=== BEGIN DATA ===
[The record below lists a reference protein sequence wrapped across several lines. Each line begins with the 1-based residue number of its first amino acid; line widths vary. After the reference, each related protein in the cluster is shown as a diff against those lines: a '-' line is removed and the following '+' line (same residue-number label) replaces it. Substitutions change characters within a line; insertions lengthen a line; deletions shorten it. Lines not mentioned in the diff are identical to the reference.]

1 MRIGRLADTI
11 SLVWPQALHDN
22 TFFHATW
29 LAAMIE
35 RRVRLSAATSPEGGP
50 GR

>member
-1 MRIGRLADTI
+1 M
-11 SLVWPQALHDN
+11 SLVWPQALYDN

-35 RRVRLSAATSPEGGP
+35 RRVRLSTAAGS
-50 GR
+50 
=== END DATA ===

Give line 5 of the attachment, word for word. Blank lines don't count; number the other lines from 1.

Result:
29 LAAMIE